I’ll admit it now – I’m a Cannes rookie. I was wholly unprepared for the dazzling array of opportunity, creativity and campaign brilliance at this annual gathering of creative professionals. Truly the latest and greatest in hardware, software and menswear.
What’s been most interesting, however, is the broad array of business-critical issues in healthcare that are debated and discussed during the Festival. Here’s a download on the key topics – everything from business purpose to Gen-Z, and more…
Defining Purpose in Healthcare:
Defining a business or organisation’s “purpose” is nothing new, but it’s perhaps now the hottest currency around and an absolutely crucial consideration in corporate comms planning. This is different from a vision, or mission – and relates to showing tangible evidence of being a force for good in the world. Many pharma businesses mistakenly (perhaps not unreasonably) believe their purpose is delivering effective medicines and therapies to the patients who need them. This however is the function of the business, not the purpose.
Defining your purpose as a healthcare business requires that you to look under every stone within the organisation and understand what the collective whole looks like in terms of your activity. This covers sustainability, how you treat your employees, your commitment to mental health and wellbeing, and all of the above-brand actions you take in society – whether this is charitable support, sponsoring or educating physicians, or something else. A picture will emerge enabling you to create a purpose statement that articulates why you exist as a business.
The Misinformation Problem in Health:
The rise of social has undoubtedly helped individuals with medical conditions find each other, interact and share stories. The downside is the proliferation of fake health news and misinformation that abounds across all social channels. I was reminded in a session that social media support networks can rapidly turn into misinformation echo chambers where inaccurate, potentially dangerous, information can quickly become established as fact.
The most visible example in 2019 is the spread of anti-vaccination misinformation. Those who oppose vaccines often cite mistrust in governments and the pharmaceutical industry. The biggest challenge for pharmaceutical brands – and the communicators that work with them – is whether to respond and combat inaccurate information, which can lend credibility to otherwise untrustworthy sources/stories in the process, or remain silent and risk further distrust and divide between parties?
The latter really isn’t an option. The health industry can’t be seen to stand back and distance itself from misinformation and fake news. Where it exists, it needs to be challenged. And there are no quick fix solutions – the key is establishing trust with stakeholders and working to become a credible voice and source of information without a hint of “commercial agenda” – this means looking at all of your social output at both a corporate and brand level and candidly assessing the authenticity and credibility of your brand voice in the marketplace.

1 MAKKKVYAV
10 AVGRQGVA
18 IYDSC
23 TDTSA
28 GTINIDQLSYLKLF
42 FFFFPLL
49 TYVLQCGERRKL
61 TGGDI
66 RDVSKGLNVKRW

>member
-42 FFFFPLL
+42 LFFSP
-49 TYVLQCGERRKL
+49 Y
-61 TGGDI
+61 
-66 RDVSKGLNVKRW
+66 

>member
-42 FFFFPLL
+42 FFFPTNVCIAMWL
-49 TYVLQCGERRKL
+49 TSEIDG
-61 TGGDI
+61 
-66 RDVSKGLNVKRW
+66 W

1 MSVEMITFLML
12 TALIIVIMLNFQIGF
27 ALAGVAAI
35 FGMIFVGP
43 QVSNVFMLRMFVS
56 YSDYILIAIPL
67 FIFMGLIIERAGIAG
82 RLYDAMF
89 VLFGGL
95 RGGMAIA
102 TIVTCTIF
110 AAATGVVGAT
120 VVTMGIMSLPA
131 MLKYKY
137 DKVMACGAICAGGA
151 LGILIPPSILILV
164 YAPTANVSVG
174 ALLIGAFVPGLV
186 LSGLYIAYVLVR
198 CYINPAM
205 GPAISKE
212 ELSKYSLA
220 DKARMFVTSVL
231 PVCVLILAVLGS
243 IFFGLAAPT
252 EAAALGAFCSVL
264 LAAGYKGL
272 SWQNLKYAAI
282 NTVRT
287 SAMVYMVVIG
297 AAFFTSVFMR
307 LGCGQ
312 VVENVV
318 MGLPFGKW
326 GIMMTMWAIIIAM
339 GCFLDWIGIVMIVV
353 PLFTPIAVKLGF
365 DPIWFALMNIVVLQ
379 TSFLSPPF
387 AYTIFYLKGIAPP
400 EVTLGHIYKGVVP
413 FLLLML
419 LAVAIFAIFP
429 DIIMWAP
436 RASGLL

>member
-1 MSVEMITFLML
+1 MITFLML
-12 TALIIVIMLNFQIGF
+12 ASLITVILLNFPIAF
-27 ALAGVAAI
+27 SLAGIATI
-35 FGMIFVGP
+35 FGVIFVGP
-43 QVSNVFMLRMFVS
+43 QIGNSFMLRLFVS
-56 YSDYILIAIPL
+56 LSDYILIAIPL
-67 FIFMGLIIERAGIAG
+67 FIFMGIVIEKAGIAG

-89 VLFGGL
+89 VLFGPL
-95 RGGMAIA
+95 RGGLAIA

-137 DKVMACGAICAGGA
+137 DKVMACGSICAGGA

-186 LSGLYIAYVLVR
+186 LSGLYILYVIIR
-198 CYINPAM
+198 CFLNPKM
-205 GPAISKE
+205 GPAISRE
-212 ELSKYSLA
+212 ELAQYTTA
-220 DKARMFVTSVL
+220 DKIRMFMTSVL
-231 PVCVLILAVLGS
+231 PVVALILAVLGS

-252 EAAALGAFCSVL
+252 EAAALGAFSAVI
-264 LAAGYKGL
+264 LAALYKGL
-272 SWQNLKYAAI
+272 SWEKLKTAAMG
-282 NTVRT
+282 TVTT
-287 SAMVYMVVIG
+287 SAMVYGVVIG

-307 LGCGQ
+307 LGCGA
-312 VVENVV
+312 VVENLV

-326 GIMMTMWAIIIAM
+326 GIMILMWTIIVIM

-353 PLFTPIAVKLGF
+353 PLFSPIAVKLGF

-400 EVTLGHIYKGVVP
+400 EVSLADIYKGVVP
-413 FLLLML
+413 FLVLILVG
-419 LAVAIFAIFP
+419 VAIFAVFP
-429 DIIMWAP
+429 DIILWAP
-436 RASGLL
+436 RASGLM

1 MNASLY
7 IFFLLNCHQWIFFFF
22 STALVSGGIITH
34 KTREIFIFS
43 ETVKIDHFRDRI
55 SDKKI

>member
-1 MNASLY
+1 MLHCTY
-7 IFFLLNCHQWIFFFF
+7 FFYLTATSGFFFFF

Pharma has Gen-Z in its Sights:
A new generation of tech-enabled health “self-managers” has emerged, and this generation is going to live a very long life. There are moves at the senior end of most major pharma/medtech businesses to really understand the drivers and motivations of engaged Gen-Zers by commissioning insights-based research, which feeds into marketing and PR planning.
A key focus is mental health and wellbeing for this group as they are the first generation to live in a virtually stigma-free environment around mental health issues. Companies are connecting the dots between wellbeing and good management of chronic conditions – the major focus is making everything work on a phone. There is evidence to suggest health information is no longer being accessed via informative websites, e-books or lots and lots of text content – Gen-Z expect everything to be fully app-based, immediate, and rapid. And they’ll drop a health app like a stone if it isn’t updated constantly.
Clinical Data is Going Creative:
Time-poor, younger physicians and HCPs are seeking new and easy models to consume and understand clinical data. A real desire exists in the medical profession for smarter, more effective ways of communicating key phase III results and post-marketing observational data. Again, phones phones phones. Visualisation models for study outputs need to be app-based and always up to date.
This also applies to how data is presented at medical congresses and symposia – the emerging young generation of researchers and physicians want creative, visual and smart approaches to data.
So, as you can see, Cannes offers a great forum to discuss and debate key issues and trends in healthcare. And while this Cannes rookie has aching feet, it’s definitely been worth it.
Our Ketchum London Health MD Con Franklin is onsite at the 2019 Cannes International Festival of Creativity this week, capturing key trends and the latest and greatest campaigns. Reach out to him here with any questions, or register for our post-Cannes webinar where Con, and rest of the Ketchum Cannes delegation, will share what they found and how it will impact you, your business and the industry.